The Annapolis Opera Vocal Competition might be called the hometown version of American Idol, except here all of the opera contestants displayed fine voices -- and the trio of tough judges required them to sing in at least two languages.
The 20th annual Vocal Competition finals concert on Sunday was free, through a grant from the Helena Foundation. The audience at Maryland Hall for the Creative Arts matched Idol audiences in enthusiasm, and had the edge in classical music knowledge. Unlike Idol, no contestant left empty-handed, each receiving cash prizes of at least $500 with the top prize $2,500 awarded to encourage further study. Many past winners have gone on to professional careers.
When the competition started in conjunction with the St. John's College Caritas Society, 23 local singers vied for prizes totaling $1,000. In 1999, the pot grew to $3,450 as the Helena Foundation, a private foundation that supports medical, educational and arts activities, began sponsoring the event. Today the prize money -- a record $9,500 this year -- still comes from individual donors.
Last week, three judges winnowed the field of more than 50 applicants to eight finalists. Final round judges included Carmen Balthrop, who has sung with major opera companies and is a professor of voice at the University of Maryland School of Music, and soprano Marianna Busching, who also has sung internationally and has been on the vocal faculty at Peabody Institute for 17 years. They joined judge Ronald J. Gretz, musical director and conductor of Annapolis Opera.
All singers were judged for technical skill and vocal expressiveness in two or three languages, and were expected to maintain professionalism and stage presence. Each singer performed at least two arias: the first of their choosing and the second selected by the judges from a list of five provided by contestants.
The first singer was coloratura soprano Sungji Kim, who opened the program with Norina's aria "Quel guardo, il cavaliere" from Donizetti's comic opera Don Pasquale. She displayed vocal power and brightness and a facility with Italian before setting a different mood when the judges requested "Willow Song" from The Ballad of Baby Doe. Kim sang expressively, hitting every high note fearlessly in a performance that earned second prize -- the $1,700 William Boldyga and Betty S. Myers Incentive Award.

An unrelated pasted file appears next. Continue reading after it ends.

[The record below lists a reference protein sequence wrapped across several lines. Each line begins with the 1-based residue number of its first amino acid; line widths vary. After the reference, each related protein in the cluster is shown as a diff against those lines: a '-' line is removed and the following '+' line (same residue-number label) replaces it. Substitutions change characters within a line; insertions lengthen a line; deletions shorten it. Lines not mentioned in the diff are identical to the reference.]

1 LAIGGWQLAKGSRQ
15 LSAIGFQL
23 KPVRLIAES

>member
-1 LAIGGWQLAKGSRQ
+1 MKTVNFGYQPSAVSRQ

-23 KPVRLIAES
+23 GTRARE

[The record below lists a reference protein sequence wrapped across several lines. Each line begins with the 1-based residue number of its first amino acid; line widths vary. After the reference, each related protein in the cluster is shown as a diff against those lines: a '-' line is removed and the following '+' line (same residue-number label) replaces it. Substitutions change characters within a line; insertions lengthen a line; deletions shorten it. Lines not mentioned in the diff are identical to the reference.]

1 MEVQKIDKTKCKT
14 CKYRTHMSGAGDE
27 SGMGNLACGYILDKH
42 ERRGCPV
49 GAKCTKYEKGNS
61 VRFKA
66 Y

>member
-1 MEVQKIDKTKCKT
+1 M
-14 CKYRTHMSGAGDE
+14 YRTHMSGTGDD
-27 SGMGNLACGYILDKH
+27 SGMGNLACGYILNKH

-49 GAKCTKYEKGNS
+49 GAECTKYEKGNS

Baritone Jay Jung chose Leporello's "Madammina" from Mozart's Don Giovanni, listing Giovanni's many amorous conquests in each country. Jung got into the aria with relish, portraying the comic servant exposing his master. The judges requested a sharp change with Wagner's "O, du mein Holder Abendstern" ("Evening Star") from Tannhauser, which Jung delivered soulfully to merit the top prize, the Grace Gelinas Clark Memorial Award for $2,000, plus the Director/Conductor Award of $500.
Contestants who were later given $500 study awards included mezzo-soprano Michelle Rice, who offered arias by Mozart and Tchaikovsky, and soprano Martha Banks, who delivered an aria from Puccini's Turandot along with "Porgi Amor" from Mozart's Marriage of Figaro. Soprano Jessica Lennick sang "Have peace, Jo" from Adamo's Little Women and Massenet's "Frere, voyez le beau Brouquet."
Baritone Ku Won Lee sang an aria from Verdi's Otello and "Warm as the autumn light" from Baby Doe to win a $500 study award.
In a most demanding performance, soprano Claire Kuttler chose a Dvorak aria, "Song to the Moon," before complying with the judges' requests to sing Mimi's farewell "Donde lieta" from La Boheme. She did so touchingly before delivering a joyous "Jewel Song" that earned her the $1,500 third prize, the Lindley Incentive Award.
The final contestant, Danielle Pastin, sang a ravishing "E strano," Violetta's aria that runs a gamut of emotions ending with recapping Alfredo's aria. Then she honored the judges' request for "Mi chiamano Mimi" that rapturously evoked spring and love intensely enough to win not only fourth prize, combining the Lagally Memorial Award with the Todd Duncan Award for $1,300, but also the $300 Audience Choice Award.
Nancy Eagle Lindley, chairwoman of the 20th Annapolis Vocal Competition, this week seemed much in the afterglow of the event, which attracted the largest audience in memory. When it was suggested the two top prize winners lacked dazzle, Lindley lent some insight, saying Jung's was "a finished performance in every way."
"In his performance he showed that he has the potential to be a great character singer," she said, stressing the importance of a potentially enduring career that would probably outlast any momentary sparkle.